But why select Blue Sky?
Heuristics are quick ‘rules of thumb’ that consumers sometimes use when making decisions. One reason these can come into play is when decisions need to be made quickly as there is less time for more considered thinking.
One particular heuristic researched by Tversky et al in 1974 – the ‘Representativeness Heuristic’ – occurs when a consumer observes features on a new product that are similar to a known product. The consumer then also makes assumptions about other similarities, even though these may be incorrect.
In the case of Blue Sky, when i arrived at the top of the stairs, conscious of all the people around me, i found myself wanting to make a decision quickly. Scanning the room i took in the chalk board coffee menu, wooden floors and reclaimed tables/furnishings, and immediately formed a judgement that i would eat there. Thinking this through with hindsight, Blue Sky shares these features with one of my favourite, regular Manchester Cafes – Katsouris.
Despite having no first hand knowledge of the coffee and food at Blue Sky, the representativeness heuristic suggests that i would have the experience i enjoyed at my regular cafe back home, here in this different cafe.
Another factor could be the ‘sunk cost’ effect – once an investment has been made in an endeavour, there is a tendency to continue (Arkes and Blumer, 1985). So having ‘invested’ my time in walking upstairs to see the cafe, i was more likely to stay.
So in conclusion, decision making is a complex business. Although the consumer psychology is becoming better understood, in reality, many different influences and factors are occurring simultaneously. Understanding the interraction between these and which ones will dominate is not straightforward.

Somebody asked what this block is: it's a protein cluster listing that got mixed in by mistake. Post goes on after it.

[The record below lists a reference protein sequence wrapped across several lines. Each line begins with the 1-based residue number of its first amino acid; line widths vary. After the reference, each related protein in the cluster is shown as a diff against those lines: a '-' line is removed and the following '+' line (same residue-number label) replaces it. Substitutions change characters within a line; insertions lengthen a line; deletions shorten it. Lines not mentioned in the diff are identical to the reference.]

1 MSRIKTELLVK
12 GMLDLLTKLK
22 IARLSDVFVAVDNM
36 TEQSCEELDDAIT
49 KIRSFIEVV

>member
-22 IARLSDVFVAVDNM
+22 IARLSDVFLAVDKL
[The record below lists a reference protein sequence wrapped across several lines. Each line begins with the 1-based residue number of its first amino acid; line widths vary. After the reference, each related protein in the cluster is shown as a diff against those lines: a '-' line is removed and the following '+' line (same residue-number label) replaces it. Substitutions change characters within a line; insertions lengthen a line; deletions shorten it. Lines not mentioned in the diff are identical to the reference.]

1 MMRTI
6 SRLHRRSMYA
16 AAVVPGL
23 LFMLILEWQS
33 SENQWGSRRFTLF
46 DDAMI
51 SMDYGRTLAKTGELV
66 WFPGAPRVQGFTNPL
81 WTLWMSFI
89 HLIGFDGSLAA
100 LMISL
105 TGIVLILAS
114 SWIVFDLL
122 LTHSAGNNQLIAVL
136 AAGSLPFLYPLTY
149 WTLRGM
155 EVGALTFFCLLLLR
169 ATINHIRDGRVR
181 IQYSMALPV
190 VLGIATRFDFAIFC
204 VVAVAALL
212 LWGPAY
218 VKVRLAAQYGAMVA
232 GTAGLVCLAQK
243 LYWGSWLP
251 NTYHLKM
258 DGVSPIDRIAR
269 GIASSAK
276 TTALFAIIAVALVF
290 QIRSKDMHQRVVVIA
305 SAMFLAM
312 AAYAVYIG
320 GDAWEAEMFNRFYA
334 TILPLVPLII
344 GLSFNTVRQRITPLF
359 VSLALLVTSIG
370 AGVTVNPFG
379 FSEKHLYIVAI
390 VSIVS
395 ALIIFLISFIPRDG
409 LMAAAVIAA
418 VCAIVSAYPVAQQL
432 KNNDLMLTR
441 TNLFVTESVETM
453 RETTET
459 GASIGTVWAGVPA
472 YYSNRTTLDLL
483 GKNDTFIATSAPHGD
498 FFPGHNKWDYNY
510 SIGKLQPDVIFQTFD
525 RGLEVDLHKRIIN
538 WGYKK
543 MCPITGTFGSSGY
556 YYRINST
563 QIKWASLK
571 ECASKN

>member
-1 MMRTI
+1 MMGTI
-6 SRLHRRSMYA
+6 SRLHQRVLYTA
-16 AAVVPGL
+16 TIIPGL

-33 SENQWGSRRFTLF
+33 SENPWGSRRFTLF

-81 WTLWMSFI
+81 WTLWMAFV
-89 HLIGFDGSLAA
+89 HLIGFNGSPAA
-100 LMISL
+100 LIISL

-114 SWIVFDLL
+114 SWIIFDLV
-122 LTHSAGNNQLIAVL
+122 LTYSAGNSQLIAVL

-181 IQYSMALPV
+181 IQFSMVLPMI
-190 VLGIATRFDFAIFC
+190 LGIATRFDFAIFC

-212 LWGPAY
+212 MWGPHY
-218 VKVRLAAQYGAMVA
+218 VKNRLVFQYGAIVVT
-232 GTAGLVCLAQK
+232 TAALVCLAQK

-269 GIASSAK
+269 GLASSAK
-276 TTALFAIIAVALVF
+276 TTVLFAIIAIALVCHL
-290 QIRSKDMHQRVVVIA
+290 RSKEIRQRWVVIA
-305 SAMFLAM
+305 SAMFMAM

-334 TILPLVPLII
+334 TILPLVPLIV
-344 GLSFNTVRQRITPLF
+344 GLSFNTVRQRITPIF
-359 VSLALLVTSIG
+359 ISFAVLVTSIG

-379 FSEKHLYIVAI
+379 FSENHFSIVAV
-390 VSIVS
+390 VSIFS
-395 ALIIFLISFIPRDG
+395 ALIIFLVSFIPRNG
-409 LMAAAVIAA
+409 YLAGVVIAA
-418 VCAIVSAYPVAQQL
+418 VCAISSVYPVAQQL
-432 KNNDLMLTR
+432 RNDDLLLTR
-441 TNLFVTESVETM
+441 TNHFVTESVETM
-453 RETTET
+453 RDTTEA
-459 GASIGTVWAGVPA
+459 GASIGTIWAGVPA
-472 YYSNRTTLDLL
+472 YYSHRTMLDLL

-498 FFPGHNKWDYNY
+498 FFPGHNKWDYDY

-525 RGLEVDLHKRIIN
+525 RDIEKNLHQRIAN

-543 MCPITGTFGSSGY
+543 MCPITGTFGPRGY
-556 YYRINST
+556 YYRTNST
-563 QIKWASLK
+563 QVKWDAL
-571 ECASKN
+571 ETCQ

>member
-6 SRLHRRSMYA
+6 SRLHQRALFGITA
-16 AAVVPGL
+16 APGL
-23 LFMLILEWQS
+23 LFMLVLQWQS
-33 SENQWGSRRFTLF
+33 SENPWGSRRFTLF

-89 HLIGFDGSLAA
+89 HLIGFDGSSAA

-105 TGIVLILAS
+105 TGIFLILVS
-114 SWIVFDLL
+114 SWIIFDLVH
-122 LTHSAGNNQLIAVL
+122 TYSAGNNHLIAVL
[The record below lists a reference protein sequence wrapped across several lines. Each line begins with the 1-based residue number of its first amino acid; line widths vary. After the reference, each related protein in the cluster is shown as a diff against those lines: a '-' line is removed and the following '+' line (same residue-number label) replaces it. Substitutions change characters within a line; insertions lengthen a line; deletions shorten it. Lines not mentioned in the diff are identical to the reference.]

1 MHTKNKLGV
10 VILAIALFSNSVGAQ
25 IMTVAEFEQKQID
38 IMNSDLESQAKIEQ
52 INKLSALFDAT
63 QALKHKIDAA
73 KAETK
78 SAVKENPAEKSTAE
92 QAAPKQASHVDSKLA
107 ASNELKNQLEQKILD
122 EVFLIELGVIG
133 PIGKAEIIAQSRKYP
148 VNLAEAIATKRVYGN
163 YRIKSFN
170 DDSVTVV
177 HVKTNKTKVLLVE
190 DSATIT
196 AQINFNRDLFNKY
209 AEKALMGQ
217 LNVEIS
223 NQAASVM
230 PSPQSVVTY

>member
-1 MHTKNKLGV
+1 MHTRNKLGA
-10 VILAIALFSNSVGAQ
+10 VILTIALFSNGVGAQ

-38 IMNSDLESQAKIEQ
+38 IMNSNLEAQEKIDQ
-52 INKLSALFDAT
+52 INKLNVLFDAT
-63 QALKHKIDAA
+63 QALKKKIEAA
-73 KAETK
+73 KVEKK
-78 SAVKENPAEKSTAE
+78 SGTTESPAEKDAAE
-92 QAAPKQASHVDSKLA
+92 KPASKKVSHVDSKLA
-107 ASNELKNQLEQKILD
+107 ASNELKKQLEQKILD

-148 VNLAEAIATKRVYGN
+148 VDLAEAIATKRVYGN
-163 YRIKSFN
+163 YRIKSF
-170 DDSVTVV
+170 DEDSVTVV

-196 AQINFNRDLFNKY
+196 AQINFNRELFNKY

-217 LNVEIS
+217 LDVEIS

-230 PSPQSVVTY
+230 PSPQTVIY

With hindsight, i can see how my decision process fits against the models and how understanding some of the factors at play such as heuristics can help people make better decisions.
In the end, the espresso and sandwich i had at Blue Sky were excellent, the ambience was great and i left feeling that i had made the right choice.
Which heuristics affected a recent decision you made?
Arkes, H.R. and Blumer, C., 1985. The psychology of sunk cost. Organizational behavior and human decision processes, 35(1), pp.124-140.
Biehal, G. and Chakravarti, D., 1983. Information accessibility as a moderator of consumer choice. Journal of Consumer Research, 10(1), pp.1-14.
Kahn, B.E. and Isen, A.M., 1993. The influence of positive affect on variety seeking among safe, enjoyable products. Journal of Consumer Research,20(2), pp.257-270.
Tversky, A. and Kahneman, D., 1975. Judgment under uncertainty: Heuristics and biases. In Utility, probability, and human decision making (pp. 141-162). Springer Netherlands.
Webb, T.L. and Sheeran, P., 2006. Does changing behavioral intentions engender behavior change? A meta-analysis of the experimental evidence.Psychological bulletin, 132(2), p.249.